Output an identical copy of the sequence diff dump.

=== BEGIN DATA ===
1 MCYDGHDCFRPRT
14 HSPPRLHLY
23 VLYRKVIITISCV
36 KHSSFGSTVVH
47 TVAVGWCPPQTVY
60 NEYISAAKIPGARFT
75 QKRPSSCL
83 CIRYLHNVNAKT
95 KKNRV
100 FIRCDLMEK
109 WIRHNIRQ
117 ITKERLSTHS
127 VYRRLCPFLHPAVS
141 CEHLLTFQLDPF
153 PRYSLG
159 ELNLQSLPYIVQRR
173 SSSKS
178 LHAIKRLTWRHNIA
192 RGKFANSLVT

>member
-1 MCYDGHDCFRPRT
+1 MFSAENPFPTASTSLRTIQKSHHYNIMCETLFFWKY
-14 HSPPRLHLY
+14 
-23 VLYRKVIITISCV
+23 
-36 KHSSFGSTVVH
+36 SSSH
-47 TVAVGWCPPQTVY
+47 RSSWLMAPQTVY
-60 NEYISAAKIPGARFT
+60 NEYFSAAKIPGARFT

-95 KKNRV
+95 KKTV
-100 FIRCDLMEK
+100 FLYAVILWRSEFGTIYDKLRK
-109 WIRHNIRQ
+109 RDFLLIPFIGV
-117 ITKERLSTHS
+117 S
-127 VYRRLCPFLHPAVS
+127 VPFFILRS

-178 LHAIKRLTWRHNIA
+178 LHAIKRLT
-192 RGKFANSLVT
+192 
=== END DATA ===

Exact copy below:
1 MCYDGHDCFRPRT
14 HSPPRLHLY
23 VLYRKVIITISCV
36 KHSSFGSTVVH
47 TVAVGWCPPQTVY
60 NEYISAAKIPGARFT
75 QKRPSSCL
83 CIRYLHNVNAKT
95 KKNRV
100 FIRCDLMEK
109 WIRHNIRQ
117 ITKERLSTHS
127 VYRRLCPFLHPAVS
141 CEHLLTFQLDPF
153 PRYSLG
159 ELNLQSLPYIVQRR
173 SSSKS
178 LHAIKRLTWRHNIA
192 RGKFANSLVT

>member
-1 MCYDGHDCFRPRT
+1 MFSAENPFPTASTSLRTIQKSHHYNIMCETLFFWKY
-14 HSPPRLHLY
+14 
-23 VLYRKVIITISCV
+23 
-36 KHSSFGSTVVH
+36 SSSH
-47 TVAVGWCPPQTVY
+47 RSSWLMAPQTVY
-60 NEYISAAKIPGARFT
+60 NEYFSAAKIPGARFT

-95 KKNRV
+95 KKTV
-100 FIRCDLMEK
+100 FLYAVILWRSEFGTIYDKLRK
-109 WIRHNIRQ
+109 RDFLLIPFIGV
-117 ITKERLSTHS
+117 S
-127 VYRRLCPFLHPAVS
+127 VPFFILRS

-178 LHAIKRLTWRHNIA
+178 LHAIKRLT
-192 RGKFANSLVT
+192 